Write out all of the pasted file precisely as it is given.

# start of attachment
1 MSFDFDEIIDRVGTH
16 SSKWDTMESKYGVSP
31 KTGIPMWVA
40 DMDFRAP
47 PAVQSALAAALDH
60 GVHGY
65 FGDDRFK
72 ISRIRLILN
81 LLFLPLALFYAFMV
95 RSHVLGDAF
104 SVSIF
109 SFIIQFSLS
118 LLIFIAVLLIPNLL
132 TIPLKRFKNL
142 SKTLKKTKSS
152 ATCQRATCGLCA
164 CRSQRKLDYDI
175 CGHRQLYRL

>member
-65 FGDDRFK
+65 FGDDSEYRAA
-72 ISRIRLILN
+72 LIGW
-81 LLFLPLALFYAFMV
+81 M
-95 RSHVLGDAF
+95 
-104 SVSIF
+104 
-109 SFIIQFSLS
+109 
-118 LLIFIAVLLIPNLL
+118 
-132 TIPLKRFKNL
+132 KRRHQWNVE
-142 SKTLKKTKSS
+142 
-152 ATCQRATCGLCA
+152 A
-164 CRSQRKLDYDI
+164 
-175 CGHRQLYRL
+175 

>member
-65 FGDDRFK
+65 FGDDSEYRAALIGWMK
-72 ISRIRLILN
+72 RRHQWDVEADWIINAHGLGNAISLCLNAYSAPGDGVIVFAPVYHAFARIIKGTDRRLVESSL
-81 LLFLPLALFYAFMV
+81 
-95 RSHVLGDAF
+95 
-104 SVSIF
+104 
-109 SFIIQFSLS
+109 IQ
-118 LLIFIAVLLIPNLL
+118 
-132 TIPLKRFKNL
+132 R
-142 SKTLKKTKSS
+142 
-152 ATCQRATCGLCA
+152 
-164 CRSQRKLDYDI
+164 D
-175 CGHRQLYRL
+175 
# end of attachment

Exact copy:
1 MSFDFDEIIDRVGTH
16 SSKWDTMESKYGVSP
31 KTGIPMWVA
40 DMDFRAP
47 PAVQSALAAALDH
60 GVHGY
65 FGDDRFK
72 ISRIRLILN
81 LLFLPLALFYAFMV
95 RSHVLGDAF
104 SVSIF
109 SFIIQFSLS
118 LLIFIAVLLIPNLL
132 TIPLKRFKNL
142 SKTLKKTKSS
152 ATCQRATCGLCA
164 CRSQRKLDYDI
175 CGHRQLYRL

>member
-65 FGDDRFK
+65 FGDDSEYRAA
-72 ISRIRLILN
+72 LIGW
-81 LLFLPLALFYAFMV
+81 M
-95 RSHVLGDAF
+95 
-104 SVSIF
+104 
-109 SFIIQFSLS
+109 
-118 LLIFIAVLLIPNLL
+118 
-132 TIPLKRFKNL
+132 KRRHQWNVE
-142 SKTLKKTKSS
+142 
-152 ATCQRATCGLCA
+152 A
-164 CRSQRKLDYDI
+164 
-175 CGHRQLYRL
+175 

>member
-65 FGDDRFK
+65 FGDDSEYRAALIGWMK
-72 ISRIRLILN
+72 RRHQWDVEADWIINAHGLGNAISLCLNAYSAPGDGVIVFAPVYHAFARIIKGTDRRLVESSL
-81 LLFLPLALFYAFMV
+81 
-95 RSHVLGDAF
+95 
-104 SVSIF
+104 
-109 SFIIQFSLS
+109 IQ
-118 LLIFIAVLLIPNLL
+118 
-132 TIPLKRFKNL
+132 R
-142 SKTLKKTKSS
+142 
-152 ATCQRATCGLCA
+152 
-164 CRSQRKLDYDI
+164 D
-175 CGHRQLYRL
+175 